First of all, the man is not my father and we’re not on a plantation either. He’s a great director. He makes his films, I make my films. The thing about it though, I didn’t personally attack him. And a comment like ‘a guy like that should shut his face’ — come on Clint, come on. He sounds like an angry old man right there.
Frankly, it was only left for Clint to escalate this farce by saying to Spike: “Do you feel lucky punk…. Go ahead, make my day.”
Nevertheless, on the merits, Clint’s response to Spike’s criticism is unassailable in every respect: historically, artistically and biographically (i.e., the man is no David Duke; moreover, it was he, not Spike, who made Bird).
Therefore, I urge Clint to second Spike’s pledge as follows:
I’m going to take the Obama high road and end it right here. Peace and love.
Never mind that Clint is a Republican who is probably supporting McCain….
Meanwhile, I am mindful that some black soldiers claim they did, in fact, participate in raising the flag at Iwo Jima; i.e., “by providing the flagpole” for the five marines (four whites and one Indian) who raised it so dramatically. But, even if true, this omission in Clint’s movie hardly warrants Spike’s criticism.
NOTE: That Clint just happens to be married to a woman of black-American and Japanese descent is rife with instructive irony. Alas, this all seems completely lost on Spike.
Monday, June 9, 2008 at 11:53 AM
In the industrialised world transmission of HIV among men who have sex with men is not declining and in some places has increased.
In fact, according to Dr. Kevin de Cock (I kid you not), the head of the WHO’s department of HIV/AIDS, new scientific data show that the threat of a global heterosexual pandemic has actually “disappeared.” This, of course, stands in stark contrast to what UNAids was insisting just years ago, namely, that “everyone is at risk,” which led to billions being wasted on prevention programs for people who were, in fact, at minimal risk.
Specifically, Dr. de Cock says that:
Whereas once it was seen as a risk to populations everywhere, it was now recognised that, outside sub-Saharan Africa, it was confined to high-risk groups including men who have sex with men, injecting drug users, and sex workers and their clients.
That said, let me hasten to note that AIDS is still the leading killer of adults in the developing world, which now has 33 million people living with HIV.
The reason these new findings are so important, however, is that they might finally compel organizations, like WHO, UNAids and the Global Fund, to redirect scarce resources away from such useless programs as teaching abstinence in the developed world.
Instead, that money would be far better spent on circumcisions, condom distribution and new clinics to treat health needs such as malaria throughout Sub-Saharan Africa. Not to mention general health benefits to be derived by spending more on safe water projects to combat the dangers posed by contaminated water throughout the entire developing world.
Nevertheless, it remains critical for sexually active people everywhere to continue using condoms to prevent other STDs and unwanted pregnancies.
After all, another report released today by the New York City Health Department shows that “more than one fouth of adult New Yorkers are infected with the virus that causes genital herpes.”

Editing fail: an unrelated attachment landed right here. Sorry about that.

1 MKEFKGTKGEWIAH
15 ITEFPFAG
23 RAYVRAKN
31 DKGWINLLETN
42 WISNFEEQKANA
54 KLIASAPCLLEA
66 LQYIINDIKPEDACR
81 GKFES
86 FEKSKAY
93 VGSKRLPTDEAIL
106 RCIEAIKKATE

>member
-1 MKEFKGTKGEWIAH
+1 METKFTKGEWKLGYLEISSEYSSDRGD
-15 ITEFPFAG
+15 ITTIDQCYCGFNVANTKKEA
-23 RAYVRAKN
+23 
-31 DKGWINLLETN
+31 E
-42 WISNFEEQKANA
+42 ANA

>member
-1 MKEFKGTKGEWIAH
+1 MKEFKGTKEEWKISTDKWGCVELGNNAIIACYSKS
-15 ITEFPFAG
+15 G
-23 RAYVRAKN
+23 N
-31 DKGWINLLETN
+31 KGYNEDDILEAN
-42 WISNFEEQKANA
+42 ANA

Sunday, June 8, 2008 at 10:31 AM
In a feat that is tantamount to David defeating two tag-teaming Goliaths, Barack Obama has now defeated Hillary (and Bill) Clinton to become the 2008 Democratic presidential nominee.
[Obama clinches Democratic presidential nomination, The iPINIONS Journal, June 4, 2008]When Hillary Clinton refused to concede defeat on Tuesday, her political agenda was patently clear: she wanted to hold off endorsing Barack Obama until he became so solicitous for her support that he would be willing not only to pick her as his vice president but also to give her more influence over his presidency than Dick Cheney wielded over George W. Bush’s.
And for a moment there, Obama actually seemed willing to oblige. After all, it is customary for the defeated candidate to call the winner to concede. Yet reports are that it was Obama on the phone trying desperately to contact Hillary on the night when he made history as the first black to win the nomination of a major political party to become president of the United States. And, there’s a fine line between being magnanimous and looking a little too star struck….
But thank God some of Hillary’s most influential Democratic supporters, including the dean of the New York Congressional delegation, Rep. Charlie Rangel, warned her that if she did not endorse Obama without further delay, they wouldn’t support her re-election to the Senate, let alone supporting her agenda to become vice president.
Well, this isn’t exactly the party I’d planned…. Today as I suspend my campaign, I congratulate him on the victory he has won and the extraordinary race he has run. I endorse him and throw my full support behind him and I ask of you to join me in working as hard for Barack Obama as you have for me.
Finally, the following bears repeating:
No matter the defiance and rage that has Hillary’s supporters (especially middle-aged white women) now vowing to vote for McCain instead of Obama, I have no doubt that they will come to their senses on election day and vote for Obama.
Moreover, I believe they will do so at the behest of their standard bearer, Hillary Clinton.
[Hillary threatens to fight on for months, but I predict she’ll cry uncle within days, The iPINIONS Journal, June 2, 2008]